In Defense of Marriage

In North Carolina today, gay marriage is illegal. And now and through next Tuesday, the issue of whether to amend the state constitution, taking the already existing law a step further to constitutionally outlaw same-sex marriage (along with any legal recognition of civil unions and domestic partnerships) has been placed before the voters in the North Carolina primary.

If you’d rather just read my posts about jobs and programming and ruby and systems administration — you may want to click on. I’d say this post is political. But it’s not. It is about defending marriage. It is about values and morals.

For portions of my life since college I was very involved in protestant evangelical christian churches, I have spent years studying the christian bible and having conversations with christians, and those values and traditions shaped my views on marriage. I was 33 when I married, and I’ve been married for 5 and half years now.

At 33 and unmarried, I went–at least in that aspect of my life–from being what society generally considers a little “weird” to “normal”. And since I’ve been married, I’ve realized even more the rights and the recognition and the benefits that society conveys on those that are married.

When my wife and I married, my wife chose to keep her maiden name. We certainly had a few conversations about that. My family expressed a fair amount of reservation, I think my wife’s family was little perplexed. And even though we are not the first to do so, even if it feels totally normal to us now, and largely accepted by our families, it’s still a little “different” The auto dealership still can’t quite get it right. The vet has called me by wife’s last name more than once. She’s been called by my last name more times than we can count. It’s all benign these days though. We get a little wink, and you can tell that most people are thinking “well that’s not what I would do” — but I’m not sure that we’ve ever gotten any negative comments from strangers about it.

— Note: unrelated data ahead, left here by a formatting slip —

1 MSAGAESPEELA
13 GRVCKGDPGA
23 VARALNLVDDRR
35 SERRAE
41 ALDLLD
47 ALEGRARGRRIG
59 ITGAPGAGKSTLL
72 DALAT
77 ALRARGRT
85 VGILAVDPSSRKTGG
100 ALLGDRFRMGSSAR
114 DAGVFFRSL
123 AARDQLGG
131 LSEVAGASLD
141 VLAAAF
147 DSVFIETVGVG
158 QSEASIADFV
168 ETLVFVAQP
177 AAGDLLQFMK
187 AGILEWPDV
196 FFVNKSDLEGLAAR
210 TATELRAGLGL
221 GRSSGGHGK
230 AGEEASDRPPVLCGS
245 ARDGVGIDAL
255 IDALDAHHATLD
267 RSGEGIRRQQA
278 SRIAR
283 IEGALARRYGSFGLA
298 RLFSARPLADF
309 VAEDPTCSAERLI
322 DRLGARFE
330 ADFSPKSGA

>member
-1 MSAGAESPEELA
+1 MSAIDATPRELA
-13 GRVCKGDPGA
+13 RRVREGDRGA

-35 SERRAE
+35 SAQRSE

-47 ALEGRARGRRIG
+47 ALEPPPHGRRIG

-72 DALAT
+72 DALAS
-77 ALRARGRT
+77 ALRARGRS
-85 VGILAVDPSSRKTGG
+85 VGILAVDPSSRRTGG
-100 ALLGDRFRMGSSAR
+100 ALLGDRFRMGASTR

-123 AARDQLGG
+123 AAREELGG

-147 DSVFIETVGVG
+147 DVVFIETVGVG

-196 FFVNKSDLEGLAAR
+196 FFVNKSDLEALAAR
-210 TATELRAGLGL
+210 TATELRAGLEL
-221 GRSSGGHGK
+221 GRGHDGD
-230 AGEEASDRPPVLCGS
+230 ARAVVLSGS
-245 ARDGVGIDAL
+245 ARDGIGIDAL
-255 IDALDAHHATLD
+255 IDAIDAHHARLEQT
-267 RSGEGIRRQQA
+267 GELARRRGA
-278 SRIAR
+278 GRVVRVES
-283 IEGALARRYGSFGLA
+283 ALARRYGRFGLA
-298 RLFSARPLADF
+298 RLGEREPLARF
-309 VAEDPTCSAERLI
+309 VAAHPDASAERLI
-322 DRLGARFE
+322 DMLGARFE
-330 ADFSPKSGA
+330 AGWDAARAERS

It’s a very small glimpse for me into what it means to have a “different” view from what is considered “normal” in marriage. But I don’t know anyone that wouldn’t consider it incredibly insane to deny my wife and I the rights and benefits that come with marriage because we have different last names.

So I can imagine, but I can’t fully know and appreciate what it is like for same-sex couples. We had a choice about names. Sexual identity is not a choice.

What I do know is that the existing law is wrong. And this proposed admendment is wrong.

I hope at my core I always felt this, but I know I’ve had expressions in my past that I wish now I could take back — especially now that I’ve come to know and respect and value those colleagues and friends that are affected by this deeply unjust law and will be affected by the deeply unjust constitutional admendment.

I will not look my friends, my colleagues, my fellow human beings in the eye and say that they can not enjoy the rights that I enjoy because of who they are.

There is nothing right about denying two consenting adults the chance to be together in marriage. Nothing right about denying others the right to take responsibility, financially and emotionally for the other. Nothing right about denying others the right to be in the hospital room when the other is sick. Nothing about denying two people that have spent or want to spend a lifetime together the benefits and rights that marriage confers.

While this issue and others have contributed to change how I view christianity, I can say with certainty there is nothing at the core of christianity and the values that christians profess to hold that provides any justification for this law and this admendment. There is absolutely, positively nothing moral, nothing values-based about treating someone else as less than a person for who they are.

My straight marriage doesn’t need defending, but the institution should be as strong as it can be, and as long as two consenting adults in our society are denied the right to marry if they so choose, it can not be.

My vote is against this admendment. If you are a North Carolina citizen, I hope yours is too.